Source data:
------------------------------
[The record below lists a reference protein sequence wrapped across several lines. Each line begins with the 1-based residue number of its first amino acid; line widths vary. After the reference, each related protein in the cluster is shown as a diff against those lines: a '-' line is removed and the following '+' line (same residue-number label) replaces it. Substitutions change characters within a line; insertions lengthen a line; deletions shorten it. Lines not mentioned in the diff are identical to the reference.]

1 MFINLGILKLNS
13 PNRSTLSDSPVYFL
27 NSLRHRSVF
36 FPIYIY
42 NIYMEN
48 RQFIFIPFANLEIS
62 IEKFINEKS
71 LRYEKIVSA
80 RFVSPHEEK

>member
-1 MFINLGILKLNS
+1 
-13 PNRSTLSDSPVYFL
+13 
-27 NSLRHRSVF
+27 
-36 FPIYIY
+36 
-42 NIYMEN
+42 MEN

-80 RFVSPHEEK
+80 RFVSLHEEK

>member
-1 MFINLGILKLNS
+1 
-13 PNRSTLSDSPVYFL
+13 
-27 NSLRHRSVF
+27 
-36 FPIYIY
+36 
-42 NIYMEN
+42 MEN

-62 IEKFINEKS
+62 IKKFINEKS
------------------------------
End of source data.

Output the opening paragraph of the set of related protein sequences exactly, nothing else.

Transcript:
[The record below lists a reference protein sequence wrapped across several lines. Each line begins with the 1-based residue number of its first amino acid; line widths vary. After the reference, each related protein in the cluster is shown as a diff against those lines: a '-' line is removed and the following '+' line (same residue-number label) replaces it. Substitutions change characters within a line; insertions lengthen a line; deletions shorten it. Lines not mentioned in the diff are identical to the reference.]